What I Want in Prayer
by James Smith, 1860
Prayer is a very important exercise, at once a solemn duty, and an invaluable privilege. Never is prayer so precious as when we are in trouble. Then the heart relieves itself by telling out all that grieves, vexes, or troubles it — at its heavenly Father's throne. In prayer I often feel dull, heavy, and lifeless, especially when the sun of prosperity shines; but I feel stirred up, stimulated, and enlivened, when the winds of adversity blow. Ob, what a mercy I feel the throne of grace to be then! To have a God to go to, and that God my Father — my Father in Jesus — and to know that he loves to listen to me, never criticizes either my matter or manner — but waits to be gracious, and is ready to help me — is indeed a mercy. But in prayer, I want to realize and enjoy several things.
I want access to God. To come into his immediate presence. To draw near unto him. To feel, that through Jesus, God and my soul are not only upon speaking terms — but are on the very best terms we can be.
I want to enjoy acceptance with God. To know and feel that God accepts my person. That all my sins have been transferred to Jesus. That he accepted of the transfer, made the necessary atonement, and has put them away forever. Not only so — but that his obedience is placed to my account, so that God accepts me, and is as well pleased with me, as if I had done in my own person, all that Jesus has done for me!
I want freedom before God. Freedom to express my thoughts, tell out my feelings, make known my needs, utter my desires, and plead for all the blessings of grace and glory which I need. I want to feel quite and easy in the Divine presence, so that with reverence and humility — and yet with boldness, I may speak to, and converse with God, as with a friend, or a father.
I want confidence in God. Confidence in his love to me, interest in me, and desire to do me good. Confidence in his written word, inviolable faithfulness, and unchanging love. Confidence in his acceptance of my person at present, in his approval of my conduct in pleading with him, and the power of the plea I use with him.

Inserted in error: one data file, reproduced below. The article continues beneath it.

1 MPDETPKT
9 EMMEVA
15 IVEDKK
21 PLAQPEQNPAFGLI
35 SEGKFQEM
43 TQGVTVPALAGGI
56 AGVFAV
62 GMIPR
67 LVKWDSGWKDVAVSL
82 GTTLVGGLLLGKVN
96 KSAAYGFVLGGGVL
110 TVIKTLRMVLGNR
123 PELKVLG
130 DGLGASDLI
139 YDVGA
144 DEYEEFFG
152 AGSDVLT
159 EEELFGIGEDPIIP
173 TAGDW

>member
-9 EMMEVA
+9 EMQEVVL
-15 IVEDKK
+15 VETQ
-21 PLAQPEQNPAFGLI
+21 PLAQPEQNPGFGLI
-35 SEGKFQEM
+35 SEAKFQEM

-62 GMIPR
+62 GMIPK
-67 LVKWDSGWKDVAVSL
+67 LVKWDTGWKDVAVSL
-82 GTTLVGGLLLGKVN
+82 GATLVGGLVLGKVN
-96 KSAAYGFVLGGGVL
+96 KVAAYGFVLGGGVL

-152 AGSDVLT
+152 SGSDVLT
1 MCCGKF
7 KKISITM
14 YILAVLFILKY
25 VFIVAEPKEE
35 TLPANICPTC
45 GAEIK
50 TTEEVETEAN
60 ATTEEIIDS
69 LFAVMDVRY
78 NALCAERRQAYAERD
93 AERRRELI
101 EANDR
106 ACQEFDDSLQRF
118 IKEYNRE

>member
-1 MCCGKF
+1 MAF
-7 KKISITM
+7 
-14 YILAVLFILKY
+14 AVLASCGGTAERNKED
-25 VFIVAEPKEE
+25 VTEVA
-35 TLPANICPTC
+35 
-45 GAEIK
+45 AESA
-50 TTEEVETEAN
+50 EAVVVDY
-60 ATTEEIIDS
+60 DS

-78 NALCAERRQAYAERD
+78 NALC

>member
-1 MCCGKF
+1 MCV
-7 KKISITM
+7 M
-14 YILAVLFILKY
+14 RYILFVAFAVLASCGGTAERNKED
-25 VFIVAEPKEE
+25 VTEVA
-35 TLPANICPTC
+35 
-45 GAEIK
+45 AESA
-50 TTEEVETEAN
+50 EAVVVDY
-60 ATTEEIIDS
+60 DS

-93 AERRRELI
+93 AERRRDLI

I want the enjoyment of God. Not merely the enjoyment of the exercise — but the enjoyment of God in the exercise. To enjoy worship is sweet and pleasant — but the heart may be stirred, and pleasurable feelings may be excited — and yet I may not enjoy God himself. On this point therefore I feel a little jealousy, for I wish not only that my faith may center in God, and my worship be paid to God — but that my enjoyment should flow from the presence of God.
I want the assistance of the Spirit of God. I would pray with the Spirit, and with the understanding also. O that the Holy Spirit would always help my infirmities, for I know not what to pray for as I ought! I need to be taught afresh how to pray, and what to pray for. When the Spirit helps me — prayer is very easy, pleasant, yes, delightful — but when left to pray alone, I am as dark, dead and stupid as ever.
I want answers from God. Direct answers. Answers that I can recognize. Just what the Lord seems to intend when he says, "When you pray, enter into your closet, and when you have shut your door, pray to your Father which is in secret; and your Father who sees in secret shall reward you openly." When I pray for grace, I want to realize that I receive grace.
Reader, I know not what may be the nature or number of your prayers, how you feel, or what you desire; but I confess to you, that I cannot feel satisfied, except in prayer I have access to God — a sense of acceptance with God — holy freedom when in the presence of God — a sensible and steady confidence in God — the enjoyment of the presence of God — the assistance of the Spirit of God — and then receive answers to my prayers from God. The mere performance of the duty of prayer, will never satisfy a soul alive to God; but I am afraid that some of us are too easily satisfied without the close, intimate, heart-affecting communion with God in prayer, which we should seek.